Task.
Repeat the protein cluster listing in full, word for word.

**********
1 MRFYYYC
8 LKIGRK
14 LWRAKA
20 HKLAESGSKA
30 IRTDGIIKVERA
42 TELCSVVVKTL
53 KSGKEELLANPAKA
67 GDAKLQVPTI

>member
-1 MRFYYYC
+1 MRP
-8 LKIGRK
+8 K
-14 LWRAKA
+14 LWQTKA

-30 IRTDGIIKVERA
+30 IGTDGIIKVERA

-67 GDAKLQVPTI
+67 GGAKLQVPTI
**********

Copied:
1 MRFYYYC
8 LKIGRK
14 LWRAKA
20 HKLAESGSKA
30 IRTDGIIKVERA
42 TELCSVVVKTL
53 KSGKEELLANPAKA
67 GDAKLQVPTI

>member
-1 MRFYYYC
+1 MRP
-8 LKIGRK
+8 K
-14 LWRAKA
+14 LWQTKA

-30 IRTDGIIKVERA
+30 IGTDGIIKVERA

-67 GDAKLQVPTI
+67 GGAKLQVPTI